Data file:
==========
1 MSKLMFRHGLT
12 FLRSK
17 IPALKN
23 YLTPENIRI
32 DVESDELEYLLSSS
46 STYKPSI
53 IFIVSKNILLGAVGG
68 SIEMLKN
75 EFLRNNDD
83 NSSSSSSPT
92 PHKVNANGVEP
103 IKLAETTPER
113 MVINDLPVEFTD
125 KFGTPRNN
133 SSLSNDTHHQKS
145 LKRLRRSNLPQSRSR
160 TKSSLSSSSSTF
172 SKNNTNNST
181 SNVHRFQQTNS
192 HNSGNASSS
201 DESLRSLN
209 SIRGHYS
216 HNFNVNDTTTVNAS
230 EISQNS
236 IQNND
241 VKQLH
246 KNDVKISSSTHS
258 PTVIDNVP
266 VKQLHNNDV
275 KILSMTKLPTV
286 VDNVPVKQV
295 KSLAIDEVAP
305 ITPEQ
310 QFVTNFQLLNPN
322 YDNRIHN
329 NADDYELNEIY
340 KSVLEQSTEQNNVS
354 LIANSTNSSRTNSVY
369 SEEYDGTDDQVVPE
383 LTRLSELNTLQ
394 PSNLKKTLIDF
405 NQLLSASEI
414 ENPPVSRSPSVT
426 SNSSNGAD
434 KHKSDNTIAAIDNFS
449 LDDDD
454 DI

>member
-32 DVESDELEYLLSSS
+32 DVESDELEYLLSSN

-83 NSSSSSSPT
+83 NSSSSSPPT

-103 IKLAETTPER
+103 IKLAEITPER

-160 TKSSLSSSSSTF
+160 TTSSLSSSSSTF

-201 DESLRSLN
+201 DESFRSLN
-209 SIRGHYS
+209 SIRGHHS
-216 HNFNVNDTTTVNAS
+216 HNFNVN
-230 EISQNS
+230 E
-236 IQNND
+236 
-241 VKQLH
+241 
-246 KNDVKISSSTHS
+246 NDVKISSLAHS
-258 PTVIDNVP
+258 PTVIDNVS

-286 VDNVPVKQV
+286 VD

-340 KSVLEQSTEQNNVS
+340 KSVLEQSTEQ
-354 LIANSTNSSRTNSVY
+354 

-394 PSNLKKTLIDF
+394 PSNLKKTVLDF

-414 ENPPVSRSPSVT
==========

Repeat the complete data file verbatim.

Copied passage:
1 MSKLMFRHGLT
12 FLRSK
17 IPALKN
23 YLTPENIRI
32 DVESDELEYLLSSS
46 STYKPSI
53 IFIVSKNILLGAVGG
68 SIEMLKN
75 EFLRNNDD
83 NSSSSSSPT
92 PHKVNANGVEP
103 IKLAETTPER
113 MVINDLPVEFTD
125 KFGTPRNN
133 SSLSNDTHHQKS
145 LKRLRRSNLPQSRSR
160 TKSSLSSSSSTF
172 SKNNTNNST
181 SNVHRFQQTNS
192 HNSGNASSS
201 DESLRSLN
209 SIRGHYS
216 HNFNVNDTTTVNAS
230 EISQNS
236 IQNND
241 VKQLH
246 KNDVKISSSTHS
258 PTVIDNVP
266 VKQLHNNDV
275 KILSMTKLPTV
286 VDNVPVKQV
295 KSLAIDEVAP
305 ITPEQ
310 QFVTNFQLLNPN
322 YDNRIHN
329 NADDYELNEIY
340 KSVLEQSTEQNNVS
354 LIANSTNSSRTNSVY
369 SEEYDGTDDQVVPE
383 LTRLSELNTLQ
394 PSNLKKTLIDF
405 NQLLSASEI
414 ENPPVSRSPSVT
426 SNSSNGAD
434 KHKSDNTIAAIDNFS
449 LDDDD
454 DI

>member
-32 DVESDELEYLLSSS
+32 DVESDELEYLLSSN

-83 NSSSSSSPT
+83 NSSSSSPPT

-103 IKLAETTPER
+103 IKLAEITPER

-160 TKSSLSSSSSTF
+160 TTSSLSSSSSTF

-201 DESLRSLN
+201 DESFRSLN
-209 SIRGHYS
+209 SIRGHHS
-216 HNFNVNDTTTVNAS
+216 HNFNVN
-230 EISQNS
+230 E
-236 IQNND
+236 
-241 VKQLH
+241 
-246 KNDVKISSSTHS
+246 NDVKISSLAHS
-258 PTVIDNVP
+258 PTVIDNVS

-286 VDNVPVKQV
+286 VD

-340 KSVLEQSTEQNNVS
+340 KSVLEQSTEQ
-354 LIANSTNSSRTNSVY
+354 

-394 PSNLKKTLIDF
+394 PSNLKKTVLDF

-414 ENPPVSRSPSVT